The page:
Saturday, July 22, 2017

Book Review: Sweetgrass Basket




This is a powerful book, that I actually picked up on a whim when browsing my local library. Even though this is a work of fiction, it tells a horrific and true story so many women and men of Native American heritage suffered through. This is the story of two young sisters forced to live at a boarding school. Which doesn't sound too bad until you read some of what happened in these places! It isn't pretty, it isn't okay, and it's time for stories like this to be told. Below is taken from a few websites to give you a little history on boarding schools, A little history on this whole boarding school thing, please stay with me.


" The first boarding school was established by the Bureau of Indian affairs. The first school was on the Yakima Indian Reservation in the state of Washington. These schools were part of a plan devised by well-intentioned, eastern reformers Herbert Welsh and Henry Pancoast, who also helped establish organizations such as the Board of Indian Commissioners, the Boston Indian Citizenship Association, and the Women’s National Indian Association.

Ultimately the goal of these so called reformers was to use education as a tool to "assimilate" tribes into the main stream way of life, or at least the so called "American way of life".  This followed a religious ideology that was very popular in the mid 19th century. Which stated essentially stated that Indian people would be taught the importance of private property, material wealth, and monogamous nuclear families. They believed it was necessary to "civilize" native people. Force them to accept white culture, beliefs and value systems. "


I loved that this is a work of fiction which is told through poetry. To me poetry is such a powerful way to share your thoughts, and express your emotions in ways that might be hard other wise. The poetic text just leaks onto the pages, and you can feel the emotions down to your soul. One of my favorite lines from one of the poems is,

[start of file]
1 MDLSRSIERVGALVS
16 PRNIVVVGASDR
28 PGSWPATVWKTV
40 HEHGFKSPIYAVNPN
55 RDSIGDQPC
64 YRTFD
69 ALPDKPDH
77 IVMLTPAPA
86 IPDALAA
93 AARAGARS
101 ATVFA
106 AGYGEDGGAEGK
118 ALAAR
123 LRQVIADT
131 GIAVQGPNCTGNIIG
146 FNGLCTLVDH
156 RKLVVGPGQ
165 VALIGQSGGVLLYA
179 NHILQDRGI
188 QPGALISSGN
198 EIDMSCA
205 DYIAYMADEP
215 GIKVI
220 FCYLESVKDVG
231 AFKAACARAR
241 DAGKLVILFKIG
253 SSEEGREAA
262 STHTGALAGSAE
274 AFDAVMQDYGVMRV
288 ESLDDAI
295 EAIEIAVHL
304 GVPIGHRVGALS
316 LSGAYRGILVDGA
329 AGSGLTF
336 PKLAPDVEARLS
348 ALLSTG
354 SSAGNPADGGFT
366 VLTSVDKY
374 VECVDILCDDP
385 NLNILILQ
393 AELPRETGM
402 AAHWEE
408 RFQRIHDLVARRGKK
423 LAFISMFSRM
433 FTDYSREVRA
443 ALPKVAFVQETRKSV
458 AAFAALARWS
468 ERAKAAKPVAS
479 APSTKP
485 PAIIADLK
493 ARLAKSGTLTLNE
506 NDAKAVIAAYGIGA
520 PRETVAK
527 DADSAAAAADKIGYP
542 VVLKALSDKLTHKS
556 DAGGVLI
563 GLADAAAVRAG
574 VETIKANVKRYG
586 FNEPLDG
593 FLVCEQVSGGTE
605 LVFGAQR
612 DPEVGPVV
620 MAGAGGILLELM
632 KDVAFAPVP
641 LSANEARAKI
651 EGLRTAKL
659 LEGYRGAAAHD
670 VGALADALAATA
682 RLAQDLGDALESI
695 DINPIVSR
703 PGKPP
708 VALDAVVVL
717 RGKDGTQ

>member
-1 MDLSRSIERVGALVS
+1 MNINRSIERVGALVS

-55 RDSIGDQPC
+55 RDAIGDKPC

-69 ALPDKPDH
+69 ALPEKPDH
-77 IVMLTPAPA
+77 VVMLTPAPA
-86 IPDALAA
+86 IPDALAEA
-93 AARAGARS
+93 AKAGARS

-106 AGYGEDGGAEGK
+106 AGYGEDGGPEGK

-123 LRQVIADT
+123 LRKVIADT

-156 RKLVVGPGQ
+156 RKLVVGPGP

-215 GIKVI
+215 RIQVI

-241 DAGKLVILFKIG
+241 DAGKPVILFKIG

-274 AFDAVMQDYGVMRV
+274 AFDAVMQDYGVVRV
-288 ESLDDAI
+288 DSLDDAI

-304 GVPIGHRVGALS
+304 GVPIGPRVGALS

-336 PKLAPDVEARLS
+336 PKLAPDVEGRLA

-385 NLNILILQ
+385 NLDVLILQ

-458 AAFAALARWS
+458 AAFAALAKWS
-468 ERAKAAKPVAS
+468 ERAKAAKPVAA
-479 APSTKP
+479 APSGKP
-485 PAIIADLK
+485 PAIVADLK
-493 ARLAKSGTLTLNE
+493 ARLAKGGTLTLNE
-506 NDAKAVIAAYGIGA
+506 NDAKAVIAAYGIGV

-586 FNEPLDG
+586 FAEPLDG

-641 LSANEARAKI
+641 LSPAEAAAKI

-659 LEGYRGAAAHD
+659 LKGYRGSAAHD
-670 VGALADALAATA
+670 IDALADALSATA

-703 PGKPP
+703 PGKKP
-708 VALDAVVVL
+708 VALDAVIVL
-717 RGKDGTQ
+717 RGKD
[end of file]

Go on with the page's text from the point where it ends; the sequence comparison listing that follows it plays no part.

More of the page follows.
'Poor Father.


He knows deep in his heart
that Sarah and I did not want
to leave our home.



Father said it would be best,
best for us, best for our family,
and that we had to be good.'



This is the heart breaking story of Sarah and Mattie. Two sweet girls from the Mohawk tribe in the early 1900s. At the start of the book their mother has passed away, and their father he is sending them away to Pennsylvania to a boarding school called Carlisle Indian Boarding School. I never could figure out if he was doing this, or he was being forced to do this. He seems to promise them that everything will be okay, that they will be taken care of, have a good education, get fed. He seems to genuinely expect good things to happen to his girls, which makes me think, he has decent intentions. He sends them by train, with the hopes to be reunited again, although this will never happen. 

What they get at the boarding school is anything but care and compassion. They get beatings, almost total loss of identity, and a gut wrenching loss of culture. This abuse is used to punish and publicly shame these children for how they were born and who they are. 

Told in alternating perspectives of both sisters you see just how damaging the abuse is. They attempt to make friends and avoid conflict, but somehow they always seem to be in trouble. Their story talks about racism, difficult economic times, a parent’s desire for them to have a better life. The deal with growing up, and friendship.  These issues are dealt with in a very interesting way, through their inner most thoughts. 

I believe this book needs to be in every school and library. It would make a great book for a class assignment. I believe everyone should read this one. 
Goodreads Description:

In prose poetry and alternating voices, Marlene Carvell weaves a heartbreakingly beautiful story based on the real-life experiences of Native American children. Mattie and Sarah are two Mohawk sisters who are sent to an off-reservation school after the death of their mother. 

Subject to intimidation and corporal punishment, with little hope of contact with their father, the girls are taught menial tasks to prepare them for life as domestics. How Mattie and Sarah protect their culture, memories of their family life, and their love for each other makes for a powerful, unforgettable historical novel.








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